With his knee doctor’s opinion in hand, M appealed the hearing officer’s decision. A week later — it was now late December — the state appeals officer scheduled a March 2013 hearing and notified M he could either be represented by a private attorney or one from the state’s Nevada Attorney for Injured Workers (NAIW) office.
M opted for IAFF Local 1908’s highly experienced work comp attorney at the time, Dean Hardy, who soon wrote Mendez, asking him to clarify his earlier medical opinion.
“[D]o you agree that [M]’s meniscus tear is related to the July 2, 2012 accident and should be repaired as a compensable consequence of this claim?” asked Hardy. “Please outline your opinion in this matter in a short note to this office.”
Evidently, Dr. Mendez did not agree, because toward the end of February, M was directed by Sierra Nevada Administrators to go see yet a third doctor, per Nevada’s two-out-of-three process to resolve disagreements between TPA-selected doctors and patient-selected doctors.
“Sierra Nevada Administrators (SNVA) wants to make sure that you have been provided with the best possible health care regarding your industrial injury,” the TPA wrote to M.
About the same time, M was informed that his appeal hearing had been postponed yet another month: Instead of late March, it was now set for late April.
Early in April, however, M pulled the plug on his appeal — and pulled the plug on his job, too, and retired.
He’d been told by a union attorney, he says, that “work comp” was “just going to keep screwing you around.” So, for his knee’s sake, he ought to just get the remedial surgery done through the union’s insurance, rather than keep slogging through the state’s workers’ compensation system.
“So, basically, I just said, ‘Screw it,’” M told Nevada Journal. “‘I’ll go ahead and get it done through the insurance,’ and I pulled the plug. I retired, you know? And, I did have a bad taste in my mouth, but in all retrospect, I’m 52, I’m retired, I’ve got 32 years in, I’m getting a decent pension.”
In Kafka’s The Trial, after unknown, nameless men come into K’s bedroom and then tell him he’s under arrest, K asks the natural question:
“And why am I under arrest?”
“That’s something we’re not allowed to tell you,” is the bureaucratic answer. “Go into your room and wait there. Proceedings are underway and you’ll learn about everything all in good time…”
In Nevada workers’ comp — now over a century old — a similarly slow-moving bureaucratic fog seems to envelop virtually everything and everyone. Implicit within that fog is the “experience of paternal tyranny and decadent bureaucracy” that both Updike and Kafka identified.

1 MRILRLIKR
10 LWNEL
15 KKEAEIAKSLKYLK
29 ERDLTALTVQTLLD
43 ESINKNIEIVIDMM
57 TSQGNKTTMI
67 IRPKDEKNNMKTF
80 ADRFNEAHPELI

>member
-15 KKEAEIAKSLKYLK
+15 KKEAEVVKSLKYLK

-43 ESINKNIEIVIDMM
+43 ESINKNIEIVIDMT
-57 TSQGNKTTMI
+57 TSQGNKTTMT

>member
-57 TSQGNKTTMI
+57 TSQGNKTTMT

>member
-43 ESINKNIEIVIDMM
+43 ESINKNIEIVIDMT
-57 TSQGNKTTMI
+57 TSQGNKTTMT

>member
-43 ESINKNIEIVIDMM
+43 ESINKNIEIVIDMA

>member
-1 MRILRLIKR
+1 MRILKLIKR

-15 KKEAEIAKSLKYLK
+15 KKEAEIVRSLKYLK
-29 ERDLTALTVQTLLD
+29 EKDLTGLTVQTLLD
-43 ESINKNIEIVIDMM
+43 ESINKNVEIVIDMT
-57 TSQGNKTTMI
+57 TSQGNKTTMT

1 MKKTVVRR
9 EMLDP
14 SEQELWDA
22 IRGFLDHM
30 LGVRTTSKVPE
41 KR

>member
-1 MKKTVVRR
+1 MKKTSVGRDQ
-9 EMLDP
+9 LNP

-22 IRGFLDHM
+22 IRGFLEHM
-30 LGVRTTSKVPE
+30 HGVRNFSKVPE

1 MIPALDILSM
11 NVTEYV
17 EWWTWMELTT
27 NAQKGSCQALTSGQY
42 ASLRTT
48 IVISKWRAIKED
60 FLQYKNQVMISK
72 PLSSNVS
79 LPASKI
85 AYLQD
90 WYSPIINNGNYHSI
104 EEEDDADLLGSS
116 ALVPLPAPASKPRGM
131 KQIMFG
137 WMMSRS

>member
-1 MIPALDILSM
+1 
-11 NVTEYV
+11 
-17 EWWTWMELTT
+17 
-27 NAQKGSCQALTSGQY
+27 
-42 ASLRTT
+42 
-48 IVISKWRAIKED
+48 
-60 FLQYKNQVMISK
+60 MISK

Facilitating this is the system’s complexity: After the law’s initial 1913 passage, in nearly every one of the next 49 regular biennial sessions of the Nevada Legislature, lawmakers again amended the law. And workers’ comp is again up for amendment in the Legislature’s 2015 session.
The fog-like paternal tyranny that envelops workers’ comp, however, has an origin beyond the complexity of ever-shifting statutes and regulations.
A quiet duplicity is inherent in the so-called “grand bargain.” Ostensibly promising so much, workers’ compensation builds in moral-hazard risks that are similarly profound, appealing to sharpies of every stripe — whether employee, corporate, administrative, bureaucratic or labor union.
And so what the supposed “bargain” offers workers and employers with its one hand, the actual text of industrial insurance laws has necessarily evolved to take away with the other — through a disorienting maze of conditions, provisos, loopholes and openings for appeal and endless litigation. Today, that’s true not only here in Nevada, but also in most U.S. states.
Thus, the increasingly arising criticism: that — seen from the 20,000-foot level — workers’ comp resembles nothing so much as a politically sanctioned bait-and-switch.
Lending weight to such an argument is the very origin of state-mandated industrial insurance — in late 18th Century Prussia, at the hands of that demonic master of the political bait and switch, the Junker Iron Chancellor, Otto von Bismarck.
Nevada Journal will examine that illuminating bit of history in this series’ next installment.